# [seqfan] Re: A001250, A001251, A001252, A001253 counting permutations

Max Alekseyev maxale at gmail.com
Sat May 19 18:13:07 CEST 2012

```I'm preparing a paper on these sequences and would like to double
check the related information given in David, Kendall, and Barton.
Could somebody please tell me what exactly is listed in this book (or
maybe even scan the relevant pages)?
Thanks,
Max

On Thu, May 3, 2012 at 12:37 AM, Sean A. Irvine <sairvin at xtra.co.nz> wrote:
> The sequences A001250, A001251, A001252, A001253 (and possibly a few others)
> count runs in permutations. Their current values appear to be taken from
> Table 7.4.2 in "Symmetric Function and Allied Tables" by David, Kendall, and
> Barton. For example, A001251, gives the number of permutations of 1,2,...,n
> such that the longest run (either ascending or descending) is precisely 3.
>
> I would like to give these sequences more precise titles and extend them in
> the OEIS. But, I have run into a problem. My computed values for these
> sequences differ from those in the original reference for n>=13. I computed
> my values by brute force so I am inclined to believe them, but it is always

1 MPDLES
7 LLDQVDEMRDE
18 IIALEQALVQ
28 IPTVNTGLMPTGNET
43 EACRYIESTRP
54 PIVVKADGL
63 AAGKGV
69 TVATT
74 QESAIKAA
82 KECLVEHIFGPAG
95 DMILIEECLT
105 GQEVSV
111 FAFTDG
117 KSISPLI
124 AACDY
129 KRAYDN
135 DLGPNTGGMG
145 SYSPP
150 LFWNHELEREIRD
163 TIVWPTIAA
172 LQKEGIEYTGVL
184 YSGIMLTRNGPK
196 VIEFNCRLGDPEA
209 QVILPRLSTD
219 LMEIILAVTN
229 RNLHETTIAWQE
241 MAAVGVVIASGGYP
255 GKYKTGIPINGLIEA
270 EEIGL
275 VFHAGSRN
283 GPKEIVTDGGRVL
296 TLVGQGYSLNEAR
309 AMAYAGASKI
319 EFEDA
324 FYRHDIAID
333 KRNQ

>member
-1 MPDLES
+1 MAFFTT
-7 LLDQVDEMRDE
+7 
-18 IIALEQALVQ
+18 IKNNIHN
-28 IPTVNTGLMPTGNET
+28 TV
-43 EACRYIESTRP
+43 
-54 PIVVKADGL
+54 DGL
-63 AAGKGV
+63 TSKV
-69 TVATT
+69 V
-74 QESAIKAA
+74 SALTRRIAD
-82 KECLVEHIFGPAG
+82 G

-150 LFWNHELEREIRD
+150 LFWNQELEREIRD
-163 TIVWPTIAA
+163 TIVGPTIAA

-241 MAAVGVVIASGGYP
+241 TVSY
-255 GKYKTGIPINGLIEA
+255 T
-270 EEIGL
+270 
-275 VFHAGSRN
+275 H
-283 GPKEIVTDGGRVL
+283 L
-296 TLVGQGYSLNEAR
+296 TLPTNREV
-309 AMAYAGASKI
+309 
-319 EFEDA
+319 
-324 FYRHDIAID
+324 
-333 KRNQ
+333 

> possible I have overlooked something. Given the book was published in 1966,
> it seems unlikely that the entire original table (which goes up to n=14) was
> computed by brute force, but I could find no obvious generating function or
> recurrence in the book or other explanation as to how they produced their
> table. It seems likely that such a recurrence should exist, but it eludes
> me.
>
> Here are my brute force numbers for permutations of length n. Each row sums
> to n! as expected. For the case l=2 (A001250) my numbers agree with the
> formula and entries in the OEIS, but for A001251, A001252, A001253 they do
> not.
>
> n l=0, l=1, l=2, l=3, etc...
> 1 [0, 1]
> 2 [0, 0, 2]
> 3 [0, 0, 4, 2]
> 4 [0, 0, 10, 12, 2]
> 5 [0, 0, 32, 70, 16, 2]
> 6 [0, 0, 122, 442, 134, 20, 2]
> 7 [0, 0, 544, 3108, 1164, 198, 24, 2]
> 8 [0, 0, 2770, 24216, 10982, 2048, 274, 28, 2]
> 9 [0, 0, 15872, 208586, 112354, 22468, 3204, 362, 32, 2]
> 10 [0, 0, 101042, 1972904, 1245676, 264538, 39420, 4720, 462, 36, 2]
> 11 [0, 0, 707584, 20373338, 14909340, 3340962, 514296, 64020, 6644, 574, 40,
> 2]
> 12 [0, 0, 5405530, 228346522, 191916532, 45173518, 7137818, 913440, 98472,
> 9024, 698, 44, 2]
> 13 [0, 0, 44736512, 2763212980, 2646100822, 652209564, 105318770, 13760472,
> 1523808, 145080, 11908, 834, 48, 2]
> 14 [0, 0, 398721962, 35926266244, 38932850396, 10024669626, 1649355338,
> 219040274, 24744720, 2419872, 206388, 15344, 982, 52, 2]
> 15 [0, 0, 3807514624, 499676669254, 609137502242, 163546399460, 27356466626,
> 3681354658, 422335056, 42129360, 3690960, 285180, 19380, 1142, 56, 2]
>
> I would appreciate either an independent verification of my numbers or some
> insight into a way of computing these numbers without recourse to brute
> force.
>
> Sean.
>
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